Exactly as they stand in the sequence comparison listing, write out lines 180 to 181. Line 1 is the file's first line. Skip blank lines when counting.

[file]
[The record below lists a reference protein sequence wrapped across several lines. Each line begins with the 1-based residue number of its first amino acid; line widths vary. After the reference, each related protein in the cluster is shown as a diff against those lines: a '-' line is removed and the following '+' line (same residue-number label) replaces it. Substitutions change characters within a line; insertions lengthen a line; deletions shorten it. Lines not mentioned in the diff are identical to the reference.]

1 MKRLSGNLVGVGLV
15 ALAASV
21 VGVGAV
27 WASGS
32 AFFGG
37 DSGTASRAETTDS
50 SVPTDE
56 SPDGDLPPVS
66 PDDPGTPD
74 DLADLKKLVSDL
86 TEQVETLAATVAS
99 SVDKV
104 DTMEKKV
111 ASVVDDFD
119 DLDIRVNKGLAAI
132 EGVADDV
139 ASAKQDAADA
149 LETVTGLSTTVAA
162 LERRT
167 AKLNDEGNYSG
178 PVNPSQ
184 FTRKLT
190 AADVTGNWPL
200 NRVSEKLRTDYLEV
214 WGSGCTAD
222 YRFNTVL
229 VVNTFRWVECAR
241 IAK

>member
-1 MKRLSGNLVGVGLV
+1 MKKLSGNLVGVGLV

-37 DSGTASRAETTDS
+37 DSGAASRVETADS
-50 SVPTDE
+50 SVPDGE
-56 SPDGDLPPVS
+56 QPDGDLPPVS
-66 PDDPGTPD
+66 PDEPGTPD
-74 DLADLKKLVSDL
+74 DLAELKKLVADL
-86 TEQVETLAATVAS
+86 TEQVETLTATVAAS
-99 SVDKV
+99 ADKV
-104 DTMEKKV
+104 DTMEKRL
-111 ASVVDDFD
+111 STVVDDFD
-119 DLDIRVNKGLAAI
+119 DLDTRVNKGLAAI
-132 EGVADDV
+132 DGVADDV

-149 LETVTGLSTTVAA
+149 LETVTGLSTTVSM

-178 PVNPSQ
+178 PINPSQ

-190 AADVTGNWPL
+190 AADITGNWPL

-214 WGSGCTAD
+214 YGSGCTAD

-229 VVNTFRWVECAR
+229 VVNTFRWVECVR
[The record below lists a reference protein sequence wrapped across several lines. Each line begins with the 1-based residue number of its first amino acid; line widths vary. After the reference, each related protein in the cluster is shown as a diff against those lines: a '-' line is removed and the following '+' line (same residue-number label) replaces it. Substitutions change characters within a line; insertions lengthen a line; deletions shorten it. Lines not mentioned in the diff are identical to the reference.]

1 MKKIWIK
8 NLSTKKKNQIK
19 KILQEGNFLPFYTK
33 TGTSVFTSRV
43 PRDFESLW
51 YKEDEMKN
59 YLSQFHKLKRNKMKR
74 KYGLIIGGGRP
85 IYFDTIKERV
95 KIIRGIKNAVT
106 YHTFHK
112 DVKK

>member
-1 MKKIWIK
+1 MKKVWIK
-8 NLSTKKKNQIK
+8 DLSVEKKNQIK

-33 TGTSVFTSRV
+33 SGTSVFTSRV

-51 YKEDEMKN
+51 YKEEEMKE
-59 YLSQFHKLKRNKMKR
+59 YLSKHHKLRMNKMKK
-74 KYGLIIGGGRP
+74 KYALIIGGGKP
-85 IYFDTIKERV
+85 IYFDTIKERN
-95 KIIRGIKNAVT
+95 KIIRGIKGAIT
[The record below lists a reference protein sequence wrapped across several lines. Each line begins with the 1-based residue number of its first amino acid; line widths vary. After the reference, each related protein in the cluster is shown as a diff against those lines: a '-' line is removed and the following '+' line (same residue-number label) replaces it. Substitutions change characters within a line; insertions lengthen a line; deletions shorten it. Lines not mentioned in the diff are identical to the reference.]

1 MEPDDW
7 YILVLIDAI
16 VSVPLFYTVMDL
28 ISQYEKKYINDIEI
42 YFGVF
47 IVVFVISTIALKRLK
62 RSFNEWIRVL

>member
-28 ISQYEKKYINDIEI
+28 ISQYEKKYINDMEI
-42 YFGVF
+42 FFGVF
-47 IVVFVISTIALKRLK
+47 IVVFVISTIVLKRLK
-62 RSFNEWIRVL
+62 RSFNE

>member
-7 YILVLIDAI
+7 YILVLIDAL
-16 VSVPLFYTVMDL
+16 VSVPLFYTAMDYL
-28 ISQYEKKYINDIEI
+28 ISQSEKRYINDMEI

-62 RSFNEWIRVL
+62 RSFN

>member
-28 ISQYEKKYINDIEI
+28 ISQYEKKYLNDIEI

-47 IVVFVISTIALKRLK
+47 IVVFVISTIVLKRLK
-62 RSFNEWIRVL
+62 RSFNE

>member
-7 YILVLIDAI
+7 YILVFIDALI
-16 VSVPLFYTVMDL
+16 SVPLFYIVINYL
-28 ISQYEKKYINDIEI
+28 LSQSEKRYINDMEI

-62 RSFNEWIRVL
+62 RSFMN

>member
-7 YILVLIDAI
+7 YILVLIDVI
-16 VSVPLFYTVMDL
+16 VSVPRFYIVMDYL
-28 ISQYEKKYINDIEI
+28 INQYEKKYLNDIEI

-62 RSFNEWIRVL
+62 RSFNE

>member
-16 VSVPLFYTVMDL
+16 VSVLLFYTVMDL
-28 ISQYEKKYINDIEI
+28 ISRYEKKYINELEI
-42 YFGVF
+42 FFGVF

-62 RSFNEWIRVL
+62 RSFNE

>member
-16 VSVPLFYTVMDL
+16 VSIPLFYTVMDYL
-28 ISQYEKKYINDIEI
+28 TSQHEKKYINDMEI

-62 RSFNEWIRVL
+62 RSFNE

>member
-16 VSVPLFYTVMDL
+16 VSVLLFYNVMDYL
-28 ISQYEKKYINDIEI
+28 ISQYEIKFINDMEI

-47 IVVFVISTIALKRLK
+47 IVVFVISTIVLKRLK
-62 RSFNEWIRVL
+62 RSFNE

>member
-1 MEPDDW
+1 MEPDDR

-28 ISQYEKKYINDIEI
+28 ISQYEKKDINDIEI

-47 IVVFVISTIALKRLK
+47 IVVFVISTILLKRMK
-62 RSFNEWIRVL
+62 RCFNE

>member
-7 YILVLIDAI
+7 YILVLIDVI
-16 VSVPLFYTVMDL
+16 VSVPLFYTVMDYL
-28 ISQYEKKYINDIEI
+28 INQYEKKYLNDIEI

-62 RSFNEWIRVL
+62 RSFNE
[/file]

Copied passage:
>member
-7 YILVLIDAI